We asked scholars to describe one of the following: a) what drew them to do work on Asians, Asian American children and youth, or another topic that is important to you now? b) who was an important mentor to them in this work, or an influential particular study in the field or in a related field? c) any particular advice or tips to someone starting out in the field who is doing work in their area.
Reading research from Hong Kong and Taiwan early on helped me better understand psychology in Asian cultures while receiving graduate training in the field. I must say that getting through graduate school was not a straight marching exercise but navigating a bumpy road. More than once I thought about quitting, but each time, thanks to my great mentors, I gained more confidence that I would eventually finish my degree and enter the professoriate. No doubt, I was lucky with two superb mentors: Kurt Fischer and Howard Gardner. Kurt Fischer taught me how to study culturally defined concepts such as self-conscious emotions (e.g., shame in Chinese culture). Howard Gardner guided me in finding a research topic that has relevance to all children and families, but at the same time legitimate cultural distinction as well as personal meaning. I struggled hard but persisted. Studying how children develop learning beliefs across different cultures and ethnic groups did ultimately meet these goals. Howard Gardner was also instrumental in helping me learn how to write academic papers.
As an aspiring academic from an Asian/Asian American background, there are many common as well as unique obstacles. I will spare the common ones as other Asian Caucus scholars have already shared. I’d like to offer a few “tips” from the Asian/Asian American perspective. First, we as a pan-Asian group suffer from the stereotype that we are good only at technical things such as statistics. Early on, we must indicate to the mentors that we are capable of in-depth thinking and theory-building beyond any necessary skills for an academic career. One way to defy the stereotype is to openly challenge existing theories, not polemically but intellectually. This may be difficult for Asian/Asian American students, but in Western academia, it is necessary. Second, I would broaden my own thinking by familiarizing myself with other relevant disciplines of research; for example, for my interest, anthropological research is important, so are cognitive science and neuroscience. Third, keeping an open-mind is very beneficial. We may love our own ideas, but we also need to hear other perspectives sincerely and empathetically so that we can learn from those whose work may appear to be antithetical to ours. Finally, although we may feel isolated and discouraged, it is important to build a supportive social network with peers and those who have achieved career goals.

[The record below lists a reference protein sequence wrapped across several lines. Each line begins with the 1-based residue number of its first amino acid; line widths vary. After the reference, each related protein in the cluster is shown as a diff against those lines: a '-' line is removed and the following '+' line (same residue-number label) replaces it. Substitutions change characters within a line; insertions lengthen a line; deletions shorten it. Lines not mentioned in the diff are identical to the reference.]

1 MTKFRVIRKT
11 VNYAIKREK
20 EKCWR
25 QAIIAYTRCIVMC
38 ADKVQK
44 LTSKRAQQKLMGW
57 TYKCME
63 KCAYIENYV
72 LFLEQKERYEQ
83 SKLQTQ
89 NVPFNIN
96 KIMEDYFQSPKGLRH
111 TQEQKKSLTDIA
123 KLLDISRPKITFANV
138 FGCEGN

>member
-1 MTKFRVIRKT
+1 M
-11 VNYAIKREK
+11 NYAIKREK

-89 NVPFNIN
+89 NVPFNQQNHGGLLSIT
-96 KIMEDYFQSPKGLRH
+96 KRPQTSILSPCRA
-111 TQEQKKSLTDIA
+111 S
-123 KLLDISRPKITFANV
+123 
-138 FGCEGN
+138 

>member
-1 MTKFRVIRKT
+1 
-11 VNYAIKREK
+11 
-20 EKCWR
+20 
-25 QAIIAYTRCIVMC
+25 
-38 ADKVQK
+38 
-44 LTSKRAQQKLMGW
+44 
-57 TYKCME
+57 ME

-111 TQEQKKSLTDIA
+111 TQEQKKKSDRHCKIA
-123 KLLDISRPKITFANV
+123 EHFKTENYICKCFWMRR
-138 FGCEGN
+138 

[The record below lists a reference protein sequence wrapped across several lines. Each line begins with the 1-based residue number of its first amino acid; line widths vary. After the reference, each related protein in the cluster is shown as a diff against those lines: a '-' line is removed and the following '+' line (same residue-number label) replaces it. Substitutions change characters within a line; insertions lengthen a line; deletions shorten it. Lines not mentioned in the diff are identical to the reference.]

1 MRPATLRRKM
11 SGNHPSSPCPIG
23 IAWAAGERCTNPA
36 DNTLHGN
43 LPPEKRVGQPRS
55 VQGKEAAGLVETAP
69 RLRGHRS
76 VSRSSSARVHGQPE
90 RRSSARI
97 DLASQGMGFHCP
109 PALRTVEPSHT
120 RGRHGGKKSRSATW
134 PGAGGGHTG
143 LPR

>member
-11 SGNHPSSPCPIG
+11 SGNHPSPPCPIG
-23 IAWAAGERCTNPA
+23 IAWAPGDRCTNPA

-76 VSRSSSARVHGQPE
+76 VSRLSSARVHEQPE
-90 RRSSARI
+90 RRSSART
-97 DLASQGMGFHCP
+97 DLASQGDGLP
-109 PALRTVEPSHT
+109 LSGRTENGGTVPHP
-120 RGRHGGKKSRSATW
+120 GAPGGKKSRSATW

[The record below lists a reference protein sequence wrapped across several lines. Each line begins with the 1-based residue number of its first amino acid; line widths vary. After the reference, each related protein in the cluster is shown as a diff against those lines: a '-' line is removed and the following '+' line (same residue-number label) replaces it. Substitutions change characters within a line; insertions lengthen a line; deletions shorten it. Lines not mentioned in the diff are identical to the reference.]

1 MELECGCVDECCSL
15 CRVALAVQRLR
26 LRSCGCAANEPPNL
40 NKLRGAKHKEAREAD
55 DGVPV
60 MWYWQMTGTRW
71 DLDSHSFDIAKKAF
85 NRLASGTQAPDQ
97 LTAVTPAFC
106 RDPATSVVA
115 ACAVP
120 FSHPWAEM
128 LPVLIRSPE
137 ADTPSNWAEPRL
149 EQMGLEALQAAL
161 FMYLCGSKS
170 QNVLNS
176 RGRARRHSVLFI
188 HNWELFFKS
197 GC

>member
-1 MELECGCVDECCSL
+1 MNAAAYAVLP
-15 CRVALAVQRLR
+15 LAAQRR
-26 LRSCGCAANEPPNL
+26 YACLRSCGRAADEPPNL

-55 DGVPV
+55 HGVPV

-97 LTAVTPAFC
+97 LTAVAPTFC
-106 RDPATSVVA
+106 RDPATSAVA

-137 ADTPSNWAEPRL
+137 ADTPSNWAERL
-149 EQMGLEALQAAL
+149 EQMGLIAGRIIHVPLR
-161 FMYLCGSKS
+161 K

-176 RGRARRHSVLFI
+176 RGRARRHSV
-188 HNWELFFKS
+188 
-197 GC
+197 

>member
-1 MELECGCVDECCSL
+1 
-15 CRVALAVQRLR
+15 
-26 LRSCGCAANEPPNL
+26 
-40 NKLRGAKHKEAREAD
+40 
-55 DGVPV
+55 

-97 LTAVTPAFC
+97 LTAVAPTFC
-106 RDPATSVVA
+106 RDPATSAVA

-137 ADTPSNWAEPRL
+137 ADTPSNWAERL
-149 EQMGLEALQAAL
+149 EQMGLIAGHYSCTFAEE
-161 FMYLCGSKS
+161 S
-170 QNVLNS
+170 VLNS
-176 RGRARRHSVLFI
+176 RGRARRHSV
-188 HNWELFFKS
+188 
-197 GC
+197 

We also asked scholars to describe a particular recent finding, current study, or recent publication and what makes them excited about it. Feel free to describe its importance from any one or more of these lenses: a) research contribution; b) our knowledge about Asian or Asian American populations; c) our knowledge about other understudied populations; d) practice or policy relevance.
A paper I published with Heidi Fung and others (Child Development, 2014) reported our study on European and Taiwanese mother-child conversations about learning with early elementary schoolchildren. Our goal was to look at a main source of children’s learning beliefs: parental socialization. Our empirical focus was to capture this process in detail and real time. We tracked each conversational turn and analyzed the data sequentially. We found that despite westernization over 150 years and currently deepening globalization, Taiwanese parental socialization for learning beliefs remains distinctly Confucian, that is, virtue-oriented (while European-American is more mind-oriented). This study sheds light on the enduring nature of the power of culture on childrearing. There are important implications for child development and education policy across Confucian-heritage cultures.
Experiences with Asian Caucus
I served as one of the Steering Committee members for founding the Asian Caucus. That was a great initiative. I feel honored to play a small role in that effort. I appreciate the generosity and dedication that the leadership teams have given. The Asian Caucus has grown strong and has become a home for our shared vision, creativity, and support for research. I am proud to be a member of this important Caucus.
I am currently on a 2-year sabbatical. Having spent a year at the Center for Advanced Study in the Behavioral Sciences, Stanford, 2015-16, I am now at the Schwarzman College, Tsinghua University, China 2016-17. My leave was funded by the Berggruen Philosophy and Culture Center. I am working on a book that sets the Western and East Asian self side by side for analysis. As part of this Fellowship, I will be giving two presentations. The first one will be at the Conference entitled “Human ‘beings’ or human ‘becomings?’ Transforming who we are into who we need to be,” Peking University, May 5-7, 2017. The second presentation will be at the conference entitled “The ends of human life, lessons from ancient India and Chinese thought for the contemporary age” at the Parekh Institute of India Thought, Center for the Study of Developing Societies, India, August 4-6, 2017.In addition, I have been giving public lectures on child development and my research in China via their new technology: “Wechat Lecture” where I can talk to a small local audience, but 7,000 or more people across China can login on their phone to watch the presentation. People can also pose questions, and a team working on the side can sort through questions to pick common themes for me to address. I had never experienced this kind of mass media until I came to China.